Thursday, July 31, 2008

Who Gains From Your Pain?

This past year has been met with several changes in the marketplace, which affect the price of gas, food, energy, travel, and so on. It's gotten to the point where people have taken "staycations" this year, a new term to describe forgoing a proper vacation to stay at home and do local activities.

I personally think many of these changes are positive, like frequenting farmers' markets and driving less, but many people aren't happy about the increased cost of just about everything. (Why everything? Well, because it seems like everything is somehow connected to oil.)

But not everyone's complaining. On the contrary, there's much to be gained from your pain: money. This morning, Exxon Mobile posted their second quarter earnings. They made $11.68 billion this quarter - that's the most amount of profit ever reported in US history. Impressive, right? Well, this $$$ figure was lower than investors expected (I know, get the kleenex out and shed a tear!). But who knows? Maybe this year they'll beat last year's annual profit of $40 billion. That's something to look forward to.

Reading this news makes me grateful for riding my bike. I haven't bought any gas since May, which has saved me some much needed cash. And perhaps this goes without saying, but biking doesn't pollute and it's good for the body. You just have to be careful. And that goes for drivers, too!!!

Wednesday, July 30, 2008

Biking In Memoriam

Yesterday about 300 bicyclists got together in Granger to bike in memoriam of Patrick Sawyer. My friend Matt Mooney helped organize this event. He also picked me up so we could carpool together. Along the way, he gave me more details about Patrick and his family. They were good friends, that much is true. He wasn't sure how his wife was doing and we both asked many questions about their children. How is she going to raise four kids on her own? I don't think they came from wealthy families. The good news is that many people in our community have pitched in to help the Sawyer family. Matt also said they hope to make this an annual event so that Pat's kids will have the things they need as they continue to grow and live their lives.

It was a stunning to see so many people bike in Pat's honor. I'm glad I was able to pay my respects in this way.

Thursday, July 24, 2008

RIP: Patrick Sawyer

I received terrible news yesterday - Patrick Sawyer, an IUSB student, was struck by a car on Monday while riding his bike on Cleveland Avenue. Sadly, he ultimately did not survive the accident.

A few of my friends have organized a charity ride in honor of Patrick and to help his family. Patrick leaves behind a wife and four young children. It will take place next Tuesday, beginning at North Point School in Granger. Folks will be arriving around 5:30pm and the race will kick-off at 6pm. People are welcome to ride multiple distances and all are welcome. Yours truly will be there.

If you can't ride, but would like to make a donation, you can drop it off at the local bike shops (Outpost Sports, Spin Zone, and Pro Form). Key Bank is also hosting a trust fund for the family (it's called Benefit of Patrick Sawyer).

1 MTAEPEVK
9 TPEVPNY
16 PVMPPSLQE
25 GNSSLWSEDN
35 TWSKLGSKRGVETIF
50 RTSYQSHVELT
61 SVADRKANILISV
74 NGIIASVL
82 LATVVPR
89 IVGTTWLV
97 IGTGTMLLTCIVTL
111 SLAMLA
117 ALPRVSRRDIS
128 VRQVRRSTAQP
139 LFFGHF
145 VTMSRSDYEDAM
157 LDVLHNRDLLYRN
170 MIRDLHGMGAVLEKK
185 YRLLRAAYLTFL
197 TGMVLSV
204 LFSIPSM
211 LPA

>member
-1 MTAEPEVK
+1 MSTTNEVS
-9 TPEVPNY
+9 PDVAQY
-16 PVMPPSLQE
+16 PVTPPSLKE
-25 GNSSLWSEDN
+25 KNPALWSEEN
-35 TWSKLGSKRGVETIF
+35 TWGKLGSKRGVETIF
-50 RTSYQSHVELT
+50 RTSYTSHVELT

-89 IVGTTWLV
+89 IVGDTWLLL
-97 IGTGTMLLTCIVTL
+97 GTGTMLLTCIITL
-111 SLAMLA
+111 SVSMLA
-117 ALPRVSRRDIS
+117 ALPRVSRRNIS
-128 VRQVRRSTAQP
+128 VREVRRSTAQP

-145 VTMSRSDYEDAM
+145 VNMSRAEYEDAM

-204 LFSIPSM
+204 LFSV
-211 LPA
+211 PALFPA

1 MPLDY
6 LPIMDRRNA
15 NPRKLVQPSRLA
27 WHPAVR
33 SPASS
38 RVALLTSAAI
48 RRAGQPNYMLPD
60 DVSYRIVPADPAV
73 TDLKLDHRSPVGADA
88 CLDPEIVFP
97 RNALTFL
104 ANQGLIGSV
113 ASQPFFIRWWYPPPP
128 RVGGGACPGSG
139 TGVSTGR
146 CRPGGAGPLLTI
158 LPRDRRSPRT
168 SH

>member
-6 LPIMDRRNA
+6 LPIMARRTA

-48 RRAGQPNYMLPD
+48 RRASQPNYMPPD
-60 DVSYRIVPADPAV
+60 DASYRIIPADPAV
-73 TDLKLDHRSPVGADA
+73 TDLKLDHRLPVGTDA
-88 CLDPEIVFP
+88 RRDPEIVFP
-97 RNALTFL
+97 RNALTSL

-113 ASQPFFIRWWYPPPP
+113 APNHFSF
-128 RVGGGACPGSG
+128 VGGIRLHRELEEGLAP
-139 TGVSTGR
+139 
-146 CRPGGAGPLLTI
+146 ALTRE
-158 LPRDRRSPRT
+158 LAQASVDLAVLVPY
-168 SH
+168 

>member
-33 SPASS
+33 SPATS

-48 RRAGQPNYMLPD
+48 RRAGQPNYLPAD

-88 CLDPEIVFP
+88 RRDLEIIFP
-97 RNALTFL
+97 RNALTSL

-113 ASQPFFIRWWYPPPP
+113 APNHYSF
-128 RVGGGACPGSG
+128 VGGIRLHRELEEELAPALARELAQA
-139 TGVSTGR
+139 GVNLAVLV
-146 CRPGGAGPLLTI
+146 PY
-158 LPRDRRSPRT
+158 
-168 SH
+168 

Rest in peace, Patrick. I know you are missed.

Friday, July 18, 2008

Thank you, Al Gore!

Ralph Waldo Emerson once said, "To speak truly, few adult persons can see nature. Most persons do not see the sun. At least they have a very superficial seeing." Those words have stuck with me for several months now. It boggled my mind why the need for solar energy wasn't receiving greater, positive attention - instead, it seemed like most folks talked in circles about our dependence on oil and the limitations regarding renewable energies. For me, such negative talk about solar and wind energy produced "green fatigue." I was getting weary of hearing the same tired arguments. I think I've grown tired of hearing many people talk - I want to see action.

So perhaps it's ironic that I felt encouraged by Al Gore's speech yesterday.* It is, after all, more words to listen to. But this time I heard optimism and conviction resonate in his voice. To invoke Emerson, I believe that Al Gore sees the sun.
Gore said, "Scientists have confirmed that enough solar energy falls on the surface of the earth every 40 minutes to meet 100 percent of the entire world's energy needs for a full year. Tapping just a small portion of this solar energy could provide all of the electricity America uses. And enough wind power blows through the Midwest corridor every day to also meet 100 percent of US electricity demand. Geothermal energy, similarly, is capable of providing enormous supplies of electricity for America."

Gore clearly sees that our current status quo must end by embracing renewable energy within 10 years. I really do think we're at a tipping point and that sweeping, innovative changes will be made in the near future. So thank you, Al Gore, for speaking on behalf of so many individuals who are craving genuine leadership in this front. I for one sincerely appreciate his efforts.

*Above is an annotated version of Gore's speech. To watch the speech in its entirety, click here.

Tuesday, July 15, 2008

The Story of Stuff

Apparently, over 3 million people have already seen Annie Leonard's The Story of Stuff on the internet. I just got the memo, but it's certainly not to0 late to watch this 20-minute film. Dr. Leonard does a brilliant job outlining the relationship among the processes of extraction, production, distribution, consumption, and disposal. She integrates social justice issues and our perceptions regarding how much value we place onto other people (basically, the more stuff you have, the more valuable you are perceived).